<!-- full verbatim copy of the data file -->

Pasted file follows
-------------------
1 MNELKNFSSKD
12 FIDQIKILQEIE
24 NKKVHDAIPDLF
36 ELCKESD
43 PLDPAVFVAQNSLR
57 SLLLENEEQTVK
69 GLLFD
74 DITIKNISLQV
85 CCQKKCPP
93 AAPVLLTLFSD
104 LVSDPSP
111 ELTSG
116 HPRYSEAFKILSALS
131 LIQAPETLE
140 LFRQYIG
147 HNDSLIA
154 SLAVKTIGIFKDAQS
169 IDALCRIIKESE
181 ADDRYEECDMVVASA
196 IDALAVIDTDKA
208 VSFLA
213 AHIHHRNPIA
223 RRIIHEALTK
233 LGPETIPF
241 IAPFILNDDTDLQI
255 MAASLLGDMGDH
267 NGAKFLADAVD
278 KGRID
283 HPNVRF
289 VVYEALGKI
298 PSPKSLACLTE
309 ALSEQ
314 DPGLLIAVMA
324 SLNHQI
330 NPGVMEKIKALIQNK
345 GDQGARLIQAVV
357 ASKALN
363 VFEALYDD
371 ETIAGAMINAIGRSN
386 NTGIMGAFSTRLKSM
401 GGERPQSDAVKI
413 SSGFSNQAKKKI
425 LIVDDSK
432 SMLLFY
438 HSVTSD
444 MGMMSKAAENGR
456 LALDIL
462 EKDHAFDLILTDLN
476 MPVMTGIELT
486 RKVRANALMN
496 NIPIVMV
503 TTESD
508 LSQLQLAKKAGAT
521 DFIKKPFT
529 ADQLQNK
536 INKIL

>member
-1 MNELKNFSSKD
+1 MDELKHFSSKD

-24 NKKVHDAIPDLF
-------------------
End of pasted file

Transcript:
1 MNELKNFSSKD
12 FIDQIKILQEIE
24 NKKVHDAIPDLF
36 ELCKESD
43 PLDPAVFVAQNSLR
57 SLLLENEEQTVK
69 GLLFD
74 DITIKNISLQV
85 CCQKKCPP
93 AAPVLLTLFSD
104 LVSDPSP
111 ELTSG
116 HPRYSEAFKILSALS
131 LIQAPETLE
140 LFRQYIG
147 HNDSLIA
154 SLAVKTIGIFKDAQS
169 IDALCRIIKESE
181 ADDRYEECDMVVASA
196 IDALAVIDTDKA
208 VSFLA
213 AHIHHRNPIA
223 RRIIHEALTK
233 LGPETIPF
241 IAPFILNDDTDLQI
255 MAASLLGDMGDH
267 NGAKFLADAVD
278 KGRID
283 HPNVRF
289 VVYEALGKI
298 PSPKSLACLTE
309 ALSEQ
314 DPGLLIAVMA
324 SLNHQI
330 NPGVMEKIKALIQNK
345 GDQGARLIQAVV
357 ASKALN
363 VFEALYDD
371 ETIAGAMINAIGRSN
386 NTGIMGAFSTRLKSM
401 GGERPQSDAVKI
413 SSGFSNQAKKKI
425 LIVDDSK
432 SMLLFY
438 HSVTSD
444 MGMMSKAAENGR
456 LALDIL
462 EKDHAFDLILTDLN
476 MPVMTGIELT
486 RKVRANALMN
496 NIPIVMV
503 TTESD
508 LSQLQLAKKAGAT
521 DFIKKPFT
529 ADQLQNK
536 INKIL

>member
-1 MNELKNFSSKD
+1 MDELKHFSSKD

-24 NKKVHDAIPDLF